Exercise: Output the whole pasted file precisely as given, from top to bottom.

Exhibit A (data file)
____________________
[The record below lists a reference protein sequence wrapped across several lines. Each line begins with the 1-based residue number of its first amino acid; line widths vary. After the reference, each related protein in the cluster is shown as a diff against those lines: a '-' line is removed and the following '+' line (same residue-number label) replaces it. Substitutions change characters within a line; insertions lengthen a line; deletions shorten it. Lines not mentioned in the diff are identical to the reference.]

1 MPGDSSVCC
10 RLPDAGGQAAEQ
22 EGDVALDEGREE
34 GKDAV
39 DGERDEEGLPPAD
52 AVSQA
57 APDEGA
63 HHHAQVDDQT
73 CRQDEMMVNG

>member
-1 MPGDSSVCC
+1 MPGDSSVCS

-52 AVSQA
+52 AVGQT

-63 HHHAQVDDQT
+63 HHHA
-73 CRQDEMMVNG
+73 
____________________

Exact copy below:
[The record below lists a reference protein sequence wrapped across several lines. Each line begins with the 1-based residue number of its first amino acid; line widths vary. After the reference, each related protein in the cluster is shown as a diff against those lines: a '-' line is removed and the following '+' line (same residue-number label) replaces it. Substitutions change characters within a line; insertions lengthen a line; deletions shorten it. Lines not mentioned in the diff are identical to the reference.]

1 MPGDSSVCC
10 RLPDAGGQAAEQ
22 EGDVALDEGREE
34 GKDAV
39 DGERDEEGLPPAD
52 AVSQA
57 APDEGA
63 HHHAQVDDQT
73 CRQDEMMVNG

>member
-1 MPGDSSVCC
+1 MPGDSSVCS

-52 AVSQA
+52 AVGQT

-63 HHHAQVDDQT
+63 HHHA
-73 CRQDEMMVNG
+73 